In the den, or “viewing room,” he enjoyed watching singing competitions like “American Idol,” and critiquing the judges. He also watched cooking shows, Yankees games and “Jeopardy!”
“He could listen to music, watch a TV show and type a letter” all at once, Ms. Dillon said. “His mind never stopped working.”
The “good room” — not to be confused with the great room — holds one of his wheelchairs, which he needed after suffering a series of strokes. Of course, “it was a crazy wheelchair, like a Batmobile,” Mr. Sonenberg said.
Mr. Steinman referred to the unused guest room as the “Wendy Bedroom,” after the heroine of “Peter Pan.” The plush bear on the bed hails from the Great Ormond Street Hospital for Children, in London, which owns the intellectual property rights to “Peter Pan” and denied Mr. Steinman’s request to stage a rock musical based on the story, deeming the script — which opened with killer nuns — unsuitable for children.
The addition, all custom made and filled with elaborate and peculiar art and artifacts, starts with the Ring Room, a small, oval space unfurnished save for sculptures on the walls, which are a color Mr. Steinman called obsidian blue. (Obsidian was the name he gave to Neverland’s city.) The ceiling is dotted with LED stars.
“And that leads you from this sweet cottage into this other universe, which is modeled after Steinman’s vision,” Mr. Sonenberg said. “Jim was the most bizarre guy, but he was the sweetest and funniest and most generous. He was the only genius I ever met.”
The primary suite is at the end of a wardrobe hallway, where the vast closets still hold Mr. Steinman’s many clothes, few of which he wore, although candy wrappers remain in some of the pockets. So many garments are crammed on the racks that “you would think you were in Bonwit Teller,” Mr. Sonenberg said.
Parallel to the wardrobe hallway is a long corridor leading to the great room, lined with patent leather panels and used by visitors — most recently, those working on “Bat Out of Hell: The Musical,” which is touring in Britain and is slated to open in Las Vegas in September.
The enormous bedroom includes a desk, sitting area and aquarium. The art on one wall, “Inferno” by Joseph Grazi, depicts taxidermic bats flying into the maw of an alligator skull. Much of the idiosyncratic art Mr. Steinman collected was by artists from Bayreuth, Germany, the longtime home and final resting place of his idol, the composer Richard Wagner, whose operas enthralled him from childhood. The room is also adorned with items collected from fans and, on the bed, a heart pillow in tribute to the surgeon who extended Mr. Steinman’s life.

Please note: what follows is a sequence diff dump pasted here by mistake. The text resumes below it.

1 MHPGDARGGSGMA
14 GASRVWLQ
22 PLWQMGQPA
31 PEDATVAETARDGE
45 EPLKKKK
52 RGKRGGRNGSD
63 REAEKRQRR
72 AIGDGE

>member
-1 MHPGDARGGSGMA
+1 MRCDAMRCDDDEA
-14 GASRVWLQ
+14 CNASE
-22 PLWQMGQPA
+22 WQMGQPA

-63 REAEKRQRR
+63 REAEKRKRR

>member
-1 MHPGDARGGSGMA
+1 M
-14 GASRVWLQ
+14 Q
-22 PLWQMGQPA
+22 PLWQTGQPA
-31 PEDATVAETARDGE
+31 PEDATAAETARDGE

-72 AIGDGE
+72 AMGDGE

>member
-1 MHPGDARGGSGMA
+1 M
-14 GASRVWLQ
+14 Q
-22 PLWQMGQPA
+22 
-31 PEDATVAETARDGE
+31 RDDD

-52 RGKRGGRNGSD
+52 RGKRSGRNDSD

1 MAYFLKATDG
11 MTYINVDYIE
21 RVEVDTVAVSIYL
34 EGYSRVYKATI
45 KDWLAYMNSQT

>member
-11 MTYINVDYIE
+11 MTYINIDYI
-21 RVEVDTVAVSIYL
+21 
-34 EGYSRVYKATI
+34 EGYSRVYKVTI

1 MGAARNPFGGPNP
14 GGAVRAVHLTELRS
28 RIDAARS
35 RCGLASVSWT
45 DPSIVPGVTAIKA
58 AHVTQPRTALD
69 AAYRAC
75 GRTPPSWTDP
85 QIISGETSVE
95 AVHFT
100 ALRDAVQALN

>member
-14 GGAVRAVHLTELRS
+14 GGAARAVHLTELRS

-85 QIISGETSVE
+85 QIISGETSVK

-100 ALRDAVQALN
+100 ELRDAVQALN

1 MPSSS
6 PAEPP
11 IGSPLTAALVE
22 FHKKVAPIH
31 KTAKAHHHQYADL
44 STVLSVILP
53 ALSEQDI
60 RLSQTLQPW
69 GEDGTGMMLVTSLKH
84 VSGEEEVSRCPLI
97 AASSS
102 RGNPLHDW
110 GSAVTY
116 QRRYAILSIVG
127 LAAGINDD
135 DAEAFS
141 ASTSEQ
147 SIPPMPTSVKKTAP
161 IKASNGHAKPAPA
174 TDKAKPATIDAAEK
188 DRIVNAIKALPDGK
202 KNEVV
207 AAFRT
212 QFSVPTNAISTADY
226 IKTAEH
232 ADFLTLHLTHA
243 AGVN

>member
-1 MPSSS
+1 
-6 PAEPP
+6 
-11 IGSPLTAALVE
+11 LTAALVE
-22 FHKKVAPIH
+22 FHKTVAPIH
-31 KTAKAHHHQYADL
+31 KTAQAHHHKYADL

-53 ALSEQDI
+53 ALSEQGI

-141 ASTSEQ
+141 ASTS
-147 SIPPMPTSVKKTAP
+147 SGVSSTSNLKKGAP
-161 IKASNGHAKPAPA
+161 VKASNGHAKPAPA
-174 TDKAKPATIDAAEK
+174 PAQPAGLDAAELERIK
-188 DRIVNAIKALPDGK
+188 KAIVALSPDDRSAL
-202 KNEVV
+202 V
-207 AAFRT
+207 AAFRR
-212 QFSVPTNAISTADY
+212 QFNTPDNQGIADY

Beyond the bedroom is the house’s focal point, the great room, centered around a stainless steel sculpture resembling a cluster of giant quartz crystals — an allusion to Superman’s Fortress of Solitude. Mr. Steinman’s 2013 honorary doctorate from Amherst is on display. A bust of Wagner sits atop a Yamaha piano, although Mr. Steinman composed mostly on keyboards. “He had this uncanny ability to play all the parts on the piano,” Ms. Dillon said. “It almost sounded like a full band.”
Stairs ascend to a gallery overlooking the room. One chair is occupied by a skeleton mid-shriek. Another flight leads to the room at the top, with a skylight and reading chair.
Mr. Steinman often used the tiny kitchenette off the great room, stocked with fresh fruit and cans of Progresso soup. He was a fan of hot sauce, sweet soda and chewy candy. “When I visited him for the first time in his home, he had these containers of gummy bears from the pick-n-mix selection at Dean & DeLuca for $12.99 a pound,” Ms. Dillon said. “Every month, we would get a bill.”
The detached two-story garage has plumbing and electricity, and could possibly be an accessory dwelling unit. Mr. Steinman used it for storage — he didn’t drive or have a license. Despite his love of motorcycles (and songs about them), he likely never rode one. Instead, he filled the garage with copies of his programs and Playbills. “He liked stuff,” Ms. Dillon said.
The question is: Will anyone want Jim Steinman’s stuff? Ms. Ancona is hoping that the property, like Mr. Steinman’s music, will inspire someone looking for something beautiful and a little strange.
“Every house needs its own approach, whether it’s a $500,000 home or a $5 million home,” she said. “You really have to find your audience.”
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Source: Theater - nytimes.com